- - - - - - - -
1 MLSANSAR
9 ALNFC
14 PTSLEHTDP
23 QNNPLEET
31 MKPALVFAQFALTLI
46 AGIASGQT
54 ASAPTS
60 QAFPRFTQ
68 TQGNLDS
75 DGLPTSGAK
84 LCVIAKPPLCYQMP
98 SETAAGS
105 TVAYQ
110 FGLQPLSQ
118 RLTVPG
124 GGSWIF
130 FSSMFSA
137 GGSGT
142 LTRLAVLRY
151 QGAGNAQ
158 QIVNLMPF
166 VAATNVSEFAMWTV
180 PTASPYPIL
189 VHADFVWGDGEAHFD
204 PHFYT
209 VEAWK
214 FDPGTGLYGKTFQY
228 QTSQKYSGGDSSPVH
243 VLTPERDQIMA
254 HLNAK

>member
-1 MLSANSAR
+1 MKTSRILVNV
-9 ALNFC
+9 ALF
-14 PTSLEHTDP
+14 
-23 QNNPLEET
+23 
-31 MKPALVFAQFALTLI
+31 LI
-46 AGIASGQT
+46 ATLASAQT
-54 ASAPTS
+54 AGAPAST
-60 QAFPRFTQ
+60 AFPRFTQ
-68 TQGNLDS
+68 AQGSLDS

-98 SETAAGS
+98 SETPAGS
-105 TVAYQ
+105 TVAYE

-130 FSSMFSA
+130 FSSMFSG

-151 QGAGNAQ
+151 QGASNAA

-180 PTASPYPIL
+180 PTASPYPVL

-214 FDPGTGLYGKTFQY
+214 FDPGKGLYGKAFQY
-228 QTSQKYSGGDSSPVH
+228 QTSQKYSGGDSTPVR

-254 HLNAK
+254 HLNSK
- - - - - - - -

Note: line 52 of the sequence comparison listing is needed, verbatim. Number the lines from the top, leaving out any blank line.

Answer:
-105 TVAYQ